Song choice: Smashing Pumpkins - Zero

Atrium: Very clean distorted guitars. Billy Corgan's voice is a little behind everything else. Stage is very wide. Spotlight is stolen by the dual guitars. Bass is surprisingly a little muted. It's a good overall sound, though... I'd call it close to neutral with the exception of slight recessing of vocals and bass. Emphasis on "slight." Guitar solo is just kind of OK, but the Pumpkins aren't exactly a guitar god band. The heavy distortion that comes in before "You bloody noses" is AMAZING, and the crescendo into a held high guitar note kicks ass.

Verite Closed: Sounds a lot heavier, and I actually feel like I can hear the closed-back nature of the cans, which I never hear with VCs. Corgan's vocals are clearer but still recessed, to about the same degree. It's a lot more aggressive of a sound. The bass is less present even than the muted-sounding Atriums. This might be the first time I've listened to my VCs and thought, "Yeah, these are closed-backs." Soundstage is smaller, but the movement around the stage is a lot more striking. Attack and decay are improved, as is detail, but it's lacking a bit of the musicality and thickness of sound the Atriums bring. That heavy distortion is less amazing, it sounds more like just part of the song, although that crescendo still kicks ass.

Result: Atrium sounds way more open, with more bass and musicality. VC is more detailed with more of a sense of movement within the soundstage.

Atrium vs. Auteur (suede perforated Eikon pads)


Song choice: Dire Straits - Money for Nothing

Atrium: Vocals are sublime right away, the bass synth that fades in is very present, the tinkledy-tinkledy synth is there but not demanding attention. Drum crescendo is fantastic, but the keys get kind of lost. Guitar comes in with just the right energy, and there's something "tick"ing in my left ear. When the standard drums come in, it's lovely. Vocals are nice and forward, perfectly balanced to everything around it. Bass is noticeable - not particularly forward, but it rumbles the belly. I can hear the keys in the "We got to install microwave ovens" part for the first time I can think of. The tom fills are perfect. Kick drum has physical heft. The tom fills move around the soundstage nicely, although I can't help but wonder how the VC would interpret that movement. Separation remains outstanding. Knopfler's insane always-soloing guitar parts are really engaging. There's a crunchiness to them that more analytical cans tend to lose. This is a song that plays really, really well to the Atrium's strengths.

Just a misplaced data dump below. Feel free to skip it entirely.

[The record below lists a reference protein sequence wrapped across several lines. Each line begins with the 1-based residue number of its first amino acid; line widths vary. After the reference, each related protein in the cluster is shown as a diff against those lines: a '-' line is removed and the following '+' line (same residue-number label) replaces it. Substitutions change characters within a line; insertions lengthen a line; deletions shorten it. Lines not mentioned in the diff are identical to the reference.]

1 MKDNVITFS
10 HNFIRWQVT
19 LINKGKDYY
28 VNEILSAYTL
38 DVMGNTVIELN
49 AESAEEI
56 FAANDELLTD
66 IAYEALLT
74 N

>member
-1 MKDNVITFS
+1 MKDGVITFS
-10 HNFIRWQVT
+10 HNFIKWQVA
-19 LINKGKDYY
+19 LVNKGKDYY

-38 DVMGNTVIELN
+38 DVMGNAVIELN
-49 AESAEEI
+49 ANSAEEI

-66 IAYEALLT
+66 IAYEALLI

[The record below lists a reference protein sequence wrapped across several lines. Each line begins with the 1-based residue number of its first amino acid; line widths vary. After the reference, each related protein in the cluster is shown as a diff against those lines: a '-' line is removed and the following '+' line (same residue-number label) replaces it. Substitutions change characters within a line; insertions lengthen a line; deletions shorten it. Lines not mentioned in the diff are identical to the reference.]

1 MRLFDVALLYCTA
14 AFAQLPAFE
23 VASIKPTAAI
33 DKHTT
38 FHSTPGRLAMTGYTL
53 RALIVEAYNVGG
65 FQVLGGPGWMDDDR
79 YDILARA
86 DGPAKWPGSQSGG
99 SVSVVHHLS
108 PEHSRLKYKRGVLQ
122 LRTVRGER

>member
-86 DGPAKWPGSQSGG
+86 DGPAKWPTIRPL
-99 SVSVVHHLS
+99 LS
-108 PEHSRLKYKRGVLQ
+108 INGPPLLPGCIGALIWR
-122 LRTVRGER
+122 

Auteur: Man, I love these cans. The vocals are a little more forward to start with, synth a little more recessed. Bass synth is there, but doesn't have the body of the Atrium. Drum fill/crescendo is AWESOME. Seems to have a little less low-end heft than with the Atrium, but that makes it sound more aggressive. Guitars have more bite. Tick-ing in my left ear is still there, bass is really nice (again, without the body of the Atrium). Knopfler's vocals are really in-your-face but feel... leaner, I guess, somehow. Soundstage is very good but not approaching the Atrium. Drum fills have even more heft to them, although the narrower soundstage makes the moving-around feeling less apparent. I have to say the guitar bite on these is so so good. After the Atrium, they feel a little bright - I think that's what I'm hearing when I say Knopfler's vocals seem leaner. Bass is definitely less than on the Atriums. Take the Auteurs if you want a bright/neutral presentation, Atriums if you want more of a dark/gooey/neutral presentation (with bigger stage and better resolution). I've reinforced why I love my Auteurs and will never part with them, but still...

Result: Atrium is more detailed, better stage, better bass, more musical; Auteur is more neutral, a touch bright, more aggressive.

Atrium vs. Susvara


Song choice: Pink Floyd - Brain Damage/Eclipse

Atrium: Guitar is beautifully clear. Vocals are right in line with neutral, I'd say. Bass line is there - it's easy to pick out, but not particularly forward. Stage is again beautiful. Hi-hat is again really nicely keeping time in my left ear. Drum fill comes in great, and there's a sub-bass hit that comes in that's really, really impressive. Backup vocals are easily placed across the stage. All the fancy little guitar bits and bobs are easy to hear and identify. I don't know why, but the hi-hat is really alluring. I have a weakness for that apparently. There seems to be a little fuzz around the organ parts. The "Oooh-whooooa-whoooooaaaaaa" backup vocals are really cool to hear because they're placed so expertly way off to the right. The synth "solo" before "I can't think of anything to say" is simply stunning. When "Eclipse" begins, it's engaging, beautiful and just aggressive enough. The bass is neutral but very very present, and again backup vocals are gorgeous.